I’m an old soul and have always been drawn to vintage clothing and collectibles. I began collecting ballet memorabilia and books specifically, and this was the beginnings of the extensive personal ballet archive I have today. I recognized historical value in crumpled costumes and fading photographs and soon had a ballet library of 1,000+ books. I didn’t know it at the time, but I was doing rudimentary archival tasks with my collection, like creating a cataloging system and performing basic conservation on damaged and fragile items. Once I discovered the archivist career path, I was accepted for an internship at the Jacob’s Pillow Dance Festival Archive and a Dance Heritage Coalition Fellowship. Next, I focused on obtaining my Masters in Library and Information Science to be one step closer to my goal. While in college, I saw an urgent need to rescue the personal archives of former dancers who were downsizing or had passed away. I established Ailina Dance Archives at that time to be a repository for the archives of these dancers and a resource for others needing archival assistance or digitization of their materials. I initiated digitization projects for the Frederic Franklin collection at the Jacob's Pillow Archive, Clive Barnes Foundation, and Glen Tetley Legacy archive, which were all remarkable collections to work on.
How did you end up working with the Company?
While attending Marymount Manhattan College as a Dance Studies major, I applied for a semester internship with the NYCB Press Office, eager to have some small role in the Company. Well… that one-semester internship turned into three and a half incredible years! I learned so much about the inner workings of the Company, which continues to aid my work as the archivist today. I feared my chance to be the NYCB archivist was over when I met my husband and we were stationed all over the country for his career as a Captain in the US Army. But my stars aligned and the archivist position opened up soon after we permanently settled in New Jersey. I do not take the immense responsibility or privilege of this position for granted. New York City Ballet has an unsurpassed history in the fields of ballet, music, art, design, and fashion, and I strive to ensure that history is preserved for future generations.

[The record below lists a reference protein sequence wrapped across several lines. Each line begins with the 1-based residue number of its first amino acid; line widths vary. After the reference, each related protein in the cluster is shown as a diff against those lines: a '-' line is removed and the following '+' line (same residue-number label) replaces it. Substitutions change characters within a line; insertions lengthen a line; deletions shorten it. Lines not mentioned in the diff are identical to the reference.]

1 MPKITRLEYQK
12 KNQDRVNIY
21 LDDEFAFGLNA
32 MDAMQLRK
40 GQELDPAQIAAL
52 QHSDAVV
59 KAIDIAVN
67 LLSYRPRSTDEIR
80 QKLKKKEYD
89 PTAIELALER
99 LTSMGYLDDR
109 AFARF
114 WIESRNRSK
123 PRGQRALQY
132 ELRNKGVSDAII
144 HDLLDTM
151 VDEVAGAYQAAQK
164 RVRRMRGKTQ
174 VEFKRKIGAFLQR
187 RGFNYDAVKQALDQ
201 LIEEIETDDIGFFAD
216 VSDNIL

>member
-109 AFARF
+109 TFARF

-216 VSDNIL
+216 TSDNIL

Please describe the day-to-day and general responsibilities related to your position with the Archive.
A friend recently compared my job to being a ballet archeologist, and I love that analogy! Essentially, my job is to document, collect, and preserve the history and products of the Company and make them accessible to our staff and external researchers. NYCB staff and researchers around the world send requests for archival photographs or research inquiries, and I go on a mission to fulfill those requests utilizing our extensive collection. It may be surprising to know that New York City Ballet is one of the very few ballet companies in the U.S. to have an archivist on staff. It is truly commendable that NYCB leadership took the initiative to establish a formal archive years ago and continue their support today in preserving our great history.
What are some of your favorite, or the most interesting/unexpected discoveries you’ve made since taking on this position?